INTRAOCULAR CONTACT LENS IMPLANTS (VISIAN ICLs)
Are you concerned about laser eye surgery or have a high focus error that can't be corrected by laser eye surgery? ICLs (intraocular collamer lenses) may be an ideal alternative for you and may produce clearer vision than laser in a simple, 15-minute procedure. ICL's are usually the best for you if you are aged between about 20 and 50. If you are older then lens exchange is usually a better option.
Phakic lenses are tiny lenses which are placed in front of your own natural lens which is left in position. It's like wearing a small, soft contact lens inside your eye. It's only about 12mm long, 7mm wide and less than 0.5mm thick in the middle. It doesn't cause dry eye syndrome and the daytime and night visual clarity is excellent. It is great for people with thin corneas, UV protection is built into the lens and the lens can be removed if necessary.
The ICL lens has been approved for use in Europe since 1997. Mark has used the Visian ICL, and similar lenses such as the Verisyse and Artisan or Artiflex and other phakic lenses since 1998. More than 500 000 ICL lenses have been implanted worldwide.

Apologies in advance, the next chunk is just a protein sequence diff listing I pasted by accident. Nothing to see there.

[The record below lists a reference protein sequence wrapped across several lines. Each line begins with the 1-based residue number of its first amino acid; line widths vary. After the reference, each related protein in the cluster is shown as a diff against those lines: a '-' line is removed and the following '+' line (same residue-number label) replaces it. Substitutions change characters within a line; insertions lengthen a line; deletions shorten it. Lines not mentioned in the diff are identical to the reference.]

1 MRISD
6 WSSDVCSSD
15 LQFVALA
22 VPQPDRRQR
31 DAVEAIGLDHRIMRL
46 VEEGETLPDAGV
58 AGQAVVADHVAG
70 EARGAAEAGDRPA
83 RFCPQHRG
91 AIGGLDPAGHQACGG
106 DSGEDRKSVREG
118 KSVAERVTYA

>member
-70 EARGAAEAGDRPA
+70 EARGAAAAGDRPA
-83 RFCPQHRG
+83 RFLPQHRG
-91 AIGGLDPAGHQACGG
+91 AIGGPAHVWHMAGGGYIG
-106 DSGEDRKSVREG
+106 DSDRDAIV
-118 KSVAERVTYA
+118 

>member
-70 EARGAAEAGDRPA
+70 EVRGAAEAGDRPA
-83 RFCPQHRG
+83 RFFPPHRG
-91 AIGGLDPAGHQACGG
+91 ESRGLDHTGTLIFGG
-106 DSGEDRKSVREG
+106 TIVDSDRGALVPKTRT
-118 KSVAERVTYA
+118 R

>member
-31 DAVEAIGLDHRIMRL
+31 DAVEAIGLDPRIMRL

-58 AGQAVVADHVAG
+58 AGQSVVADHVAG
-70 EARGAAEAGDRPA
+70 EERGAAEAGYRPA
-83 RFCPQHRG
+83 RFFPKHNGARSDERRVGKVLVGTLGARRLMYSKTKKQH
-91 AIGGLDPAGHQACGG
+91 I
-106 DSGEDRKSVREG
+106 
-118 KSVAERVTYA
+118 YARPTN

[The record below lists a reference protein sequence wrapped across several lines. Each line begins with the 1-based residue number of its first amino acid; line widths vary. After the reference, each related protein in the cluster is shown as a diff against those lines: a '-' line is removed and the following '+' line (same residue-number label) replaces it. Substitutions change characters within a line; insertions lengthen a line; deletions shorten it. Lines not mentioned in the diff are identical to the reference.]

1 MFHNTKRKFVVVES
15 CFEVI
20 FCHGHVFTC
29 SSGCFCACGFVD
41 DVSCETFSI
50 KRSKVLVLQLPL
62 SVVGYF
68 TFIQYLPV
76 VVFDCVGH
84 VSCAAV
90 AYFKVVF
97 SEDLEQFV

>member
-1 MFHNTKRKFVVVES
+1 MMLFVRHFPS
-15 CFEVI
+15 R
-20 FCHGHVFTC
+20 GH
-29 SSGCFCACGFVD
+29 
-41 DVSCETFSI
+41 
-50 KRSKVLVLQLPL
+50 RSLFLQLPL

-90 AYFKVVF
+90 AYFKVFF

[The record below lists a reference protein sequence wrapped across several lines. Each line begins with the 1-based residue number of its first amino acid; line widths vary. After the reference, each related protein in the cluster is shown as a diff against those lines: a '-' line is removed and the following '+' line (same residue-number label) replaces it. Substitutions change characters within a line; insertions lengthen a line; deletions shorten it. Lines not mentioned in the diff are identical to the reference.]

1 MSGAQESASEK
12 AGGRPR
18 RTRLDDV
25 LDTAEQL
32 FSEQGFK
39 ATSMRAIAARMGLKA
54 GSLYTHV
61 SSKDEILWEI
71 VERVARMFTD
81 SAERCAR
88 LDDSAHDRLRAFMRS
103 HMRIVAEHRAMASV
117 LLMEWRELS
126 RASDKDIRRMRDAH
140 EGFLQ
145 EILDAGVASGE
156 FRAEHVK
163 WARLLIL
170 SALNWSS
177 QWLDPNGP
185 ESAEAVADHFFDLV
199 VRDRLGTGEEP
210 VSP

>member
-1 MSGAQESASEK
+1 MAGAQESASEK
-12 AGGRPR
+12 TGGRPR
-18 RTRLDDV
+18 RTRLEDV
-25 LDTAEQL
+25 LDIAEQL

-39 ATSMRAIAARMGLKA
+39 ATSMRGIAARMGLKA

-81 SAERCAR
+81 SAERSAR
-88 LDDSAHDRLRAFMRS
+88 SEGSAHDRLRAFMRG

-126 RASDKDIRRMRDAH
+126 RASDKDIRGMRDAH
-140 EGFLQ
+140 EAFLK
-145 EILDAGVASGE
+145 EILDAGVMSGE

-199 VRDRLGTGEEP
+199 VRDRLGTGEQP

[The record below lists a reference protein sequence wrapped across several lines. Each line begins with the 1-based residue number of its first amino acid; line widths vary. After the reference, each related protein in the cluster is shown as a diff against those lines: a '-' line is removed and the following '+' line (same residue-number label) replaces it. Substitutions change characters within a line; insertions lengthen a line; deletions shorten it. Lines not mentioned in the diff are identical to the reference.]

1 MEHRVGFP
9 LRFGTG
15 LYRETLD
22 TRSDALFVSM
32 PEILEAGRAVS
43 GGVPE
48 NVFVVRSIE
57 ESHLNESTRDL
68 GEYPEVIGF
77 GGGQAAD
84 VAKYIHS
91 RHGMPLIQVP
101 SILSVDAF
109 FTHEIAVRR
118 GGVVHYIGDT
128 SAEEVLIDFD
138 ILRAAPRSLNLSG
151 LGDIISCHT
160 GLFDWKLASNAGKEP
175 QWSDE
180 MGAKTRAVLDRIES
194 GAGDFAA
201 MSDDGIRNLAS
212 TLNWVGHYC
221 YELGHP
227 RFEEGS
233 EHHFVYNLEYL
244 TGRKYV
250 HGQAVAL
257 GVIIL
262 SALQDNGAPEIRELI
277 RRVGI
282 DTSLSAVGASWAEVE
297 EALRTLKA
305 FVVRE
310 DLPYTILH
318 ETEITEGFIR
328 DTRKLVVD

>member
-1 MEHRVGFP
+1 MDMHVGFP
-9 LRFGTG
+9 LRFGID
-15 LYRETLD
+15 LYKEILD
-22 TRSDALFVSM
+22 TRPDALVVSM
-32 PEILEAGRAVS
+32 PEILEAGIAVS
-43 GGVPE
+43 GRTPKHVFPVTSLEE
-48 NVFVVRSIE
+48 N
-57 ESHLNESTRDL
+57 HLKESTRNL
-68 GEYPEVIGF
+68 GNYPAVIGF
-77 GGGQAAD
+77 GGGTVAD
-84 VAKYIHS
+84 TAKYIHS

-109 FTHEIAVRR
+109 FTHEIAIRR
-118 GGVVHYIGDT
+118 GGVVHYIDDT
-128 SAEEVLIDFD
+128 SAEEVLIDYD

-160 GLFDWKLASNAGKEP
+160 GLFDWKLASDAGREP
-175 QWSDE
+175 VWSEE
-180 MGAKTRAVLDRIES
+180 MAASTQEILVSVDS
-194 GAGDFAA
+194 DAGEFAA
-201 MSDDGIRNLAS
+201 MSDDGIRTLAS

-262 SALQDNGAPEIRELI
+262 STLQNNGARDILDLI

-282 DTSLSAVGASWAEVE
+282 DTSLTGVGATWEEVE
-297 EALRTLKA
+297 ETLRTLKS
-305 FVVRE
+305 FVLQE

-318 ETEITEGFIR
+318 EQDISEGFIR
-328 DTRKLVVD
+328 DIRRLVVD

At your consultation your eye will be scanned with a number of advanced technology eye instruments. A high precision Lenstar LS900 measures the length of your eye, cornea, lens and retinal thickness to measure the space for the lens and to provide data for calculating your personal lens implant. An Pentacam scanner measures the curvature on your cornea with more than 20 000 data points in a couple of seconds.
Mark reviews the scans, examines your eyes, discusses your suitability and the risks of surgery. We then calculate and order the specific size and power of the ICL lens for each of your eyes. He has corrected people with spectacle prescriptions up to minus 30. There is a 99% satisfaction rate and regular eye checks are necessary while the lens is in your eye.
ICL lenses have changed people's lives and Tom Danielson of the Garmin professional cycling team is very happy with his ICLs. So why not make an appointment with Mark to see if you are suitable for ICL treatment?